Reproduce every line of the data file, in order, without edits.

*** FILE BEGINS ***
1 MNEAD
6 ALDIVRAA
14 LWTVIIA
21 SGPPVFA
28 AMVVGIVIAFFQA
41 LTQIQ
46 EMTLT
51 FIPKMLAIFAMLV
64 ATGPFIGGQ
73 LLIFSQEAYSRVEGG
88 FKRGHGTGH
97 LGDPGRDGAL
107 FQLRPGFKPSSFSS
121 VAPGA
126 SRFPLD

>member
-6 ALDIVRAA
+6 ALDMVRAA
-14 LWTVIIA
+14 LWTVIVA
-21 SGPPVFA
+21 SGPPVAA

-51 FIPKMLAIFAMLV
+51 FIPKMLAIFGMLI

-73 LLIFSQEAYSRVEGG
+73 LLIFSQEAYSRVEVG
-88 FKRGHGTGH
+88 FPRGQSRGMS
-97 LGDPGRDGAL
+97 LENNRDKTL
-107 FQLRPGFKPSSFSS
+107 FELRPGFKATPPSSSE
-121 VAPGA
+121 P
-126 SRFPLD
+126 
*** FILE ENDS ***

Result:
1 MNEAD
6 ALDIVRAA
14 LWTVIIA
21 SGPPVFA
28 AMVVGIVIAFFQA
41 LTQIQ
46 EMTLT
51 FIPKMLAIFAMLV
64 ATGPFIGGQ
73 LLIFSQEAYSRVEGG
88 FKRGHGTGH
97 LGDPGRDGAL
107 FQLRPGFKPSSFSS
121 VAPGA
126 SRFPLD

>member
-6 ALDIVRAA
+6 ALDMVRAA
-14 LWTVIIA
+14 LWTVIVA
-21 SGPPVFA
+21 SGPPVAA

-51 FIPKMLAIFAMLV
+51 FIPKMLAIFGMLI

-73 LLIFSQEAYSRVEGG
+73 LLIFSQEAYSRVEVG
-88 FKRGHGTGH
+88 FPRGQSRGMS
-97 LGDPGRDGAL
+97 LENNRDKTL
-107 FQLRPGFKPSSFSS
+107 FELRPGFKATPPSSSE
-121 VAPGA
+121 P
-126 SRFPLD
+126 